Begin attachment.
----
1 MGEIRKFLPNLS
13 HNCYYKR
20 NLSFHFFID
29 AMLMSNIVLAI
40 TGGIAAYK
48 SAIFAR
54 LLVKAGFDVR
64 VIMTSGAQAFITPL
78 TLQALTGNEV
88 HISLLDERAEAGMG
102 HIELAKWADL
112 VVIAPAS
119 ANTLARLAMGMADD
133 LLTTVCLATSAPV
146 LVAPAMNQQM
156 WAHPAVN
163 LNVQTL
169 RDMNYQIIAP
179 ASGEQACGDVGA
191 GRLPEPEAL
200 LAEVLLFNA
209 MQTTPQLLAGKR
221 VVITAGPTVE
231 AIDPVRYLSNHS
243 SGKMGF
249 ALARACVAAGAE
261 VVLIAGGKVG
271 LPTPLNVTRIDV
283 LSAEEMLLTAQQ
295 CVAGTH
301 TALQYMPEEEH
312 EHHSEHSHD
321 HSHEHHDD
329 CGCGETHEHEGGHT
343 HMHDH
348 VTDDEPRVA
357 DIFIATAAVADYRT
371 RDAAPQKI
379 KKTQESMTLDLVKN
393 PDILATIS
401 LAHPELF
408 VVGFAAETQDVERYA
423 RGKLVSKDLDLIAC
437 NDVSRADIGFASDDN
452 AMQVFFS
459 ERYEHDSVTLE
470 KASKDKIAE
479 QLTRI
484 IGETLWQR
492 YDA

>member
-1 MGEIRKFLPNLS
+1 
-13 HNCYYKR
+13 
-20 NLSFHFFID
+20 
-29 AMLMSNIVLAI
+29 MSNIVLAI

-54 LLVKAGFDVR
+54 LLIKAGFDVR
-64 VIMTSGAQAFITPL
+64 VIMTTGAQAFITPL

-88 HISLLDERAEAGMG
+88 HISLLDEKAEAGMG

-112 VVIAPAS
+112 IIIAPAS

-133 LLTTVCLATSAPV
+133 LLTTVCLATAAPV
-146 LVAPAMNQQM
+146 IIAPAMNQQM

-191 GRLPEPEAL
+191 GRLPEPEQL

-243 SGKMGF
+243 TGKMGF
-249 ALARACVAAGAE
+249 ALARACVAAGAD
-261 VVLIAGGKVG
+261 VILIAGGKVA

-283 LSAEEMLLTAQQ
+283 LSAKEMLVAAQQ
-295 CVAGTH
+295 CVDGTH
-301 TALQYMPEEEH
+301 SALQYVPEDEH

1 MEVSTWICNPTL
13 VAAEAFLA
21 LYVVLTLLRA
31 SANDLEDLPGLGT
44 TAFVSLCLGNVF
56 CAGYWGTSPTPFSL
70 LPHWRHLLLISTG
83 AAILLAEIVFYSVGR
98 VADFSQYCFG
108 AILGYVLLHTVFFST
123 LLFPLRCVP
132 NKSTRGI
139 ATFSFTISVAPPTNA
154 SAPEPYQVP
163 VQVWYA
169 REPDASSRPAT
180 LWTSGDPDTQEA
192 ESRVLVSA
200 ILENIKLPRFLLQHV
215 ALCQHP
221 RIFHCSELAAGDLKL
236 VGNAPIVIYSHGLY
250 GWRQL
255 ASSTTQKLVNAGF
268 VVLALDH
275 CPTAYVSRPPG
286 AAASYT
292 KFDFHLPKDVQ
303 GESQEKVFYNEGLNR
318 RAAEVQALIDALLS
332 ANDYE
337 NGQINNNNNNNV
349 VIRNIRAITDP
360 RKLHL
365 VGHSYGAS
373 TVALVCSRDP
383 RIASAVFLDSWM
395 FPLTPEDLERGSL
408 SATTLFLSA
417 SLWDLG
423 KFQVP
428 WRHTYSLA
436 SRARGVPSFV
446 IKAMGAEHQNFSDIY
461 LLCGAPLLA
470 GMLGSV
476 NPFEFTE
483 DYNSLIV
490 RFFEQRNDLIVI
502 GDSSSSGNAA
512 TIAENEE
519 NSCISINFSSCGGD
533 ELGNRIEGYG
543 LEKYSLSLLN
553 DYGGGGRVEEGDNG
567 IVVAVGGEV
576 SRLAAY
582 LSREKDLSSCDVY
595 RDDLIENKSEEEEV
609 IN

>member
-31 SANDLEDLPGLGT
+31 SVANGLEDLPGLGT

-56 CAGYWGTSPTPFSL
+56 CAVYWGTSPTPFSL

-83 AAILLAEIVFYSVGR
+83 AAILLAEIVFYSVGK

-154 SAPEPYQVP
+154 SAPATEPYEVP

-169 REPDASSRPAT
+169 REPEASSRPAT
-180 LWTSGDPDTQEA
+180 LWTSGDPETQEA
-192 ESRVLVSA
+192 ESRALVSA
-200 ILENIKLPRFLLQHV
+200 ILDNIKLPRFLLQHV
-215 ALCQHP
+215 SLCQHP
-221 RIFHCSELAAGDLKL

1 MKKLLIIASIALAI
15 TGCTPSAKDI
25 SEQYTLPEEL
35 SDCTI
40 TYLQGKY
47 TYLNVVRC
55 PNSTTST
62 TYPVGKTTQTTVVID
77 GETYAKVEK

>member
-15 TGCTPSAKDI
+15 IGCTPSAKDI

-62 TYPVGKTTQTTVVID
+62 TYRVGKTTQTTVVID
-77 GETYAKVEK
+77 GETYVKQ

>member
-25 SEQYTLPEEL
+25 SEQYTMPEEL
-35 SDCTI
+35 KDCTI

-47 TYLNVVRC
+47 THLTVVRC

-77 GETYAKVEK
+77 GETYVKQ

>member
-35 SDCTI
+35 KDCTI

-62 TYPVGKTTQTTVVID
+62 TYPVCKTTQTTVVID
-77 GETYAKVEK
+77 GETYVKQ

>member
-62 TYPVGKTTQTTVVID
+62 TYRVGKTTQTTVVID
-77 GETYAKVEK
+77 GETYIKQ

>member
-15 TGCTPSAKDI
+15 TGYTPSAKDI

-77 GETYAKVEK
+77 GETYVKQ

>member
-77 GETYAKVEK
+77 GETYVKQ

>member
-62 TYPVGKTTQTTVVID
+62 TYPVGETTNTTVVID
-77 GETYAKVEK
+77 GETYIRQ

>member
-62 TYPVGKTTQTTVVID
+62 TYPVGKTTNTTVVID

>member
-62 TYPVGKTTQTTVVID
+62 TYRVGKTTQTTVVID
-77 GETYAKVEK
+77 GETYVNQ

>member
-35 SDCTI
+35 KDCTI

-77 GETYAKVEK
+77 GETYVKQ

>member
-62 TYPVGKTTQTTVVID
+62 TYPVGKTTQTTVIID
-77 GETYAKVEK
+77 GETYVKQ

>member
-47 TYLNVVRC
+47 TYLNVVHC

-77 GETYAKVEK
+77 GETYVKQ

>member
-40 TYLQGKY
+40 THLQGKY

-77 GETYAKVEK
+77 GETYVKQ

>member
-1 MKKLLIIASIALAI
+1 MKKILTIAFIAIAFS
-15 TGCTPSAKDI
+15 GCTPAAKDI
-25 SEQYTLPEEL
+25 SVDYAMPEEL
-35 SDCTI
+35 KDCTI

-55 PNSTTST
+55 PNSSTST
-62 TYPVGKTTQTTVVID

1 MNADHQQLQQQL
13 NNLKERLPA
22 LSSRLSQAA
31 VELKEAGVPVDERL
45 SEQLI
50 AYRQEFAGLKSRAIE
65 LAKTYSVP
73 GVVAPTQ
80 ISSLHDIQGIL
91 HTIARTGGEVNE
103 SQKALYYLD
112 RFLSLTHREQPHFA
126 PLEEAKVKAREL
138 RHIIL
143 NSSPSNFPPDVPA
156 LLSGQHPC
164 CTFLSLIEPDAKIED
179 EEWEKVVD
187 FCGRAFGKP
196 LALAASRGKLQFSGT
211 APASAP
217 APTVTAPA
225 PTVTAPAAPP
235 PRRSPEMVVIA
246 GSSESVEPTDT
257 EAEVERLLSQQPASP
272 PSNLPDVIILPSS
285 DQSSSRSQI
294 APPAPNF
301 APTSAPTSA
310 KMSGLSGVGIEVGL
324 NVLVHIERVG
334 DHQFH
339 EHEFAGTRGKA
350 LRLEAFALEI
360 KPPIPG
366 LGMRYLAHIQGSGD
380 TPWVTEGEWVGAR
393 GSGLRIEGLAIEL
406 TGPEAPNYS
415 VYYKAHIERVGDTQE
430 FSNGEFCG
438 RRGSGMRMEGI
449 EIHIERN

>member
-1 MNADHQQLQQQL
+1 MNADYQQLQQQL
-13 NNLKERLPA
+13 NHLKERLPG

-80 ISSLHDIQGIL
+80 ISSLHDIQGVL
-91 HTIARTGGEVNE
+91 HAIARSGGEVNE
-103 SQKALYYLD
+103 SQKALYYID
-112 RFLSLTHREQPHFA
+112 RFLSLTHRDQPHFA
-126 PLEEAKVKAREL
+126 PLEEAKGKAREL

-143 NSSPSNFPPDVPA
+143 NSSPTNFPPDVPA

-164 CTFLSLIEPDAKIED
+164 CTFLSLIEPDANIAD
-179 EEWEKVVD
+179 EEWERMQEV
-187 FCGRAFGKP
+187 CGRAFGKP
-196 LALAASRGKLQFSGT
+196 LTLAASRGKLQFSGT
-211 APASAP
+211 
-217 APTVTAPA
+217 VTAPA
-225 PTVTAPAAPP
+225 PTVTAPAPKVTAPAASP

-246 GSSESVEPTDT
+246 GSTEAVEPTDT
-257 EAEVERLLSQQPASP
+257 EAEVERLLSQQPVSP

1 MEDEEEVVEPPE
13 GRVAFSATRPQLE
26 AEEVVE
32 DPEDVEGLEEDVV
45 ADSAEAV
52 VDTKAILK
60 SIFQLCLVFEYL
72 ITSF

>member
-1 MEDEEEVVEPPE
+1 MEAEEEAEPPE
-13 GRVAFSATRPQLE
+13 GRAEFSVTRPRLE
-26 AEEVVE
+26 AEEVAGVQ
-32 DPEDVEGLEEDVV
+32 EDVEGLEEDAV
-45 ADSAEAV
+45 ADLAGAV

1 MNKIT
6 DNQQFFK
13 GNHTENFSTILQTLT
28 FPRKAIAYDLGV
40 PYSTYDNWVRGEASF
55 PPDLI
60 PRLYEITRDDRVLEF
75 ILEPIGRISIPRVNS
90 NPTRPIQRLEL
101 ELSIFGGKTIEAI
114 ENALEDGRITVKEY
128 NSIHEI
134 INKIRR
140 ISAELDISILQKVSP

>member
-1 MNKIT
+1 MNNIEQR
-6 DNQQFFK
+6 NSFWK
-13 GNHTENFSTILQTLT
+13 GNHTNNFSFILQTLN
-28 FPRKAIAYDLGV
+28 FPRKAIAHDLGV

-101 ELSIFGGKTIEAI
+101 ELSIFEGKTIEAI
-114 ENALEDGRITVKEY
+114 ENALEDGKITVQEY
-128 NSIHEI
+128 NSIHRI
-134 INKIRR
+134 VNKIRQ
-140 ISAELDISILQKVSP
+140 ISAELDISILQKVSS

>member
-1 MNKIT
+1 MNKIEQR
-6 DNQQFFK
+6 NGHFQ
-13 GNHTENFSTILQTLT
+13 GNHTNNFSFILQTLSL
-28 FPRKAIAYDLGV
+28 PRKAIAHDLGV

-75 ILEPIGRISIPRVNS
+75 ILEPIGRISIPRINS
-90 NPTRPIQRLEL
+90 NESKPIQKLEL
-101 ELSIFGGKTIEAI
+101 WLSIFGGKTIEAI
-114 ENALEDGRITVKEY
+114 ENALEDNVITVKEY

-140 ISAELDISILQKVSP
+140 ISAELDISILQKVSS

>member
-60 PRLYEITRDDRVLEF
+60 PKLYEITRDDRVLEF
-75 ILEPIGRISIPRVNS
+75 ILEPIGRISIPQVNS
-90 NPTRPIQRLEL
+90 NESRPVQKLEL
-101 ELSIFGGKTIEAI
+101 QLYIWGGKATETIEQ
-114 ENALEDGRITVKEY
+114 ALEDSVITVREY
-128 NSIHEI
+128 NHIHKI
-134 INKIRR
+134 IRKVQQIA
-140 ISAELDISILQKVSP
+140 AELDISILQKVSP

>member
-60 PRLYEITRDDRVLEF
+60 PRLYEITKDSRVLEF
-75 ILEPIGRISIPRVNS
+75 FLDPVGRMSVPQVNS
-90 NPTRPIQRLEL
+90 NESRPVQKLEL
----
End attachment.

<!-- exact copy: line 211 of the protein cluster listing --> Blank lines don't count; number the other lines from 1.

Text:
>member